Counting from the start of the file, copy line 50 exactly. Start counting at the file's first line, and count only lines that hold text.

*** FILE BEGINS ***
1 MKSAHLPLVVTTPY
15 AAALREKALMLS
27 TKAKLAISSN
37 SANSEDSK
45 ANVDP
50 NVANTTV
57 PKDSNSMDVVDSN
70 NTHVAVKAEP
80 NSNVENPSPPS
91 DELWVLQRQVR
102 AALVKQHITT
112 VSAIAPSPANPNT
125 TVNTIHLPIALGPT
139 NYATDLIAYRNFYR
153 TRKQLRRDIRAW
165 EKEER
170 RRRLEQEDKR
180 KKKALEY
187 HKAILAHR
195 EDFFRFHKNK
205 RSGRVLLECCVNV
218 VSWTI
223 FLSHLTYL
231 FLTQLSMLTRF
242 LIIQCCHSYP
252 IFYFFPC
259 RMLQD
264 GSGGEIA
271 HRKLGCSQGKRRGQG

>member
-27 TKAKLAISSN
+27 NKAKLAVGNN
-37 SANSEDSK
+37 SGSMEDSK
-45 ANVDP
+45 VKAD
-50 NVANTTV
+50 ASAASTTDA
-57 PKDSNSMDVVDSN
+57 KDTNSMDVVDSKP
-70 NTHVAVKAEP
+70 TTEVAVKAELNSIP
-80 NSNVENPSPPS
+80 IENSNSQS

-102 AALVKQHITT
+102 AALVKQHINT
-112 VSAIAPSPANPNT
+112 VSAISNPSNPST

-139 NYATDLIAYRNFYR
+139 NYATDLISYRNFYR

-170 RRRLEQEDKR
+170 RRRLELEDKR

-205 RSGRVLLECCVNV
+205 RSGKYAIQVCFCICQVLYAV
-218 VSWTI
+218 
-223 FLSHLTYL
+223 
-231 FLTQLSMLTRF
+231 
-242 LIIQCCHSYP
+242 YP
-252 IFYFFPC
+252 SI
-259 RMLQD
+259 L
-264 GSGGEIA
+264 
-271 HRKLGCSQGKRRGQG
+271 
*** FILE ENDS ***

+139 NYATDLISYRNFYR